“Little more than a predatory shakedown scheme” to “enrich the domain name industry rather than benefit the broader community of Internet users.” That was how West Virginia Senator John Rockefeller described the potential registration of the .sucks generic top level domain (gTLD) by ICANN.

Yet this is somewhat familiar territory for brand owners. Even before the new .sucks gTLD was proposed, there was nothing to stop someone from registering a domain using a trademarked brand and the word “sucks,” e.g. YourBrandSucks.com. The new introduction of gTLDs though require brand owners to navigate new and murky waters to ensure optimal protection.

Once ICANN approves a new gTLD, the entity selected to operate the new gTLD is known as the “Registry Operator.” This Registry Operator is then responsible for the operation, management, and distribution of all web addresses under that gTLD. These Second Level Domains to the right of the .com, e.g. dinsmore.com, can be registered by any third party.

While Registry Owners are required to comply with ICANN requirements to protect established and verified trademarks, it is up to the brand owner to know what steps they need to take to ensure those protections cover them.

Trademark Clearinghouse

The Trademark Clearinghouse is the first place a brand owner should look for brand protection with the new gTLDs because every new gTLD is required to go through the Clearinghouse.

Before they can take advantage of the protections though, brand owners will have to present evidence to the Clearinghouse of a valid and enforcement trademark. This includes evidence of both rights and current usage. The overall process is quick and inexpensive, costing only $725 for 5 years of protection for a mark. Most importantly, once registered, brand owners can take advantage of two unique protections through the Clearinghouse.

Sunrise Period: After registering with the Clearinghouse, a brand owner is eligible for priority registration during the “Sunrise Period” for each new gTLD. The Sunrise Period generally lasts 30-60 days, depending on the Registry Owner, and allows brand owners the ability to register their trademark first as a Second Level Domain for the new gTLD.

Once the Sunrise Period closes though, there are no second chances. The brand owner will now be competing with third parties in a race to see who can register the trademark as a Second Level Domain first.

Trademark Claims Service (TCS): Following the Sunrise Period, Registry Owners must also provide a Trademark Claims Service period for at least 90 days. During this period, Registry Owners will issue warnings to third parties attempting to register domains that are identical to trademarks registered with the Clearinghouse. Brand owners will also receive notification of the third party’s attempted registration so they can take action, if desired.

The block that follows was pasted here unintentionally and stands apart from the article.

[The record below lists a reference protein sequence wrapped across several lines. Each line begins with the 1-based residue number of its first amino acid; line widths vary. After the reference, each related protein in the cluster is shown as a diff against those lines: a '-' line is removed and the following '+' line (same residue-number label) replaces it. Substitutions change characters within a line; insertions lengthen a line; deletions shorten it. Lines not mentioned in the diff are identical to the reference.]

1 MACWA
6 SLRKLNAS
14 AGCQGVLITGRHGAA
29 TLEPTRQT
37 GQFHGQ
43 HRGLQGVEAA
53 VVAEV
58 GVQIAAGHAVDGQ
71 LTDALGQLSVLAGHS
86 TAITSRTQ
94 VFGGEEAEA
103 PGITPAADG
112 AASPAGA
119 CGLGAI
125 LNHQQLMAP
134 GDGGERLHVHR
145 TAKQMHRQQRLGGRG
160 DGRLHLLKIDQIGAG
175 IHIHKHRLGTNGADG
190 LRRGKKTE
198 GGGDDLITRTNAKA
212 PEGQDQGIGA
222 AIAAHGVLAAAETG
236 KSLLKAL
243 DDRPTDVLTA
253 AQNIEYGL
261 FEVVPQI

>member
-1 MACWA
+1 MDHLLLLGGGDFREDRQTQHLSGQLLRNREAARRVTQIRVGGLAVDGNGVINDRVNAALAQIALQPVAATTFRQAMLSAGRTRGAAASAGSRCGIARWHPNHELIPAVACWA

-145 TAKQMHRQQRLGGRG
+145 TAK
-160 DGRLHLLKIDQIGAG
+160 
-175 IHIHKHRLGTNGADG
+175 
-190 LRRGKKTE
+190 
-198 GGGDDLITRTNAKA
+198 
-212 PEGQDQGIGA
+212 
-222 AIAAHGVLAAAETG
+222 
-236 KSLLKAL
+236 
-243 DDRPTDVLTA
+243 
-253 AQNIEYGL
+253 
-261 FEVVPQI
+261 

Ultimately, if the brand owner misses the Sunrise Period and the third party decides to move forward despite the warning in the Trademark Claims Services, the brand owner will have no other recourse but to commence a proceeding before ICANN to protect its brand.

Blocking Services

In addition to the Clearinghouse, several Registry Owners have decided to allow brand owners to block registration of names containing their trademarks across all new gTLDs managed by that particular Registry Owner. To qualify for this block, the brand owner musthave registered their mark with the Clearinghouse.

There are a few downsides to these types of services, however. Generally, these registries are ineffective against “type-o squatting” as the registries will only protect exact trademarks. These services are also not cheap and are only available for short terms.

Best Practices

  1. Determine Which gTLDs Impact Your Business 
    At this early stage, brand owners should examine which of the new gTLDs could impact their specific business. For example, a brand owner that sells apparel should focus on .clothing or .shoes gTLDs, or even gTLDs regarding .cheap, .bargains, or .boutique. The goal is not to register for every gTLD, but to identify and protect against those that are most likely to cause confusion in the marketplace.
  2. Register Your Primary Brands with the Clearinghouse 
    Early registration is important to ensure access to the Sunrise Periods and notice of third party attempts to register your brands. Brand owners do not have to use registered agents or attorneys, but can instead register themselves at http://www.trademark-clearinghouse.com
  3. Monitor the Sunrise Periods
    Brand owners should also pay attention to upcoming Sunrise Periods and new gTLDs as they are approved. ICANN maintains a list at this link:https://newgtlds.icann.org/en/program-status/sunrise-claims-periods.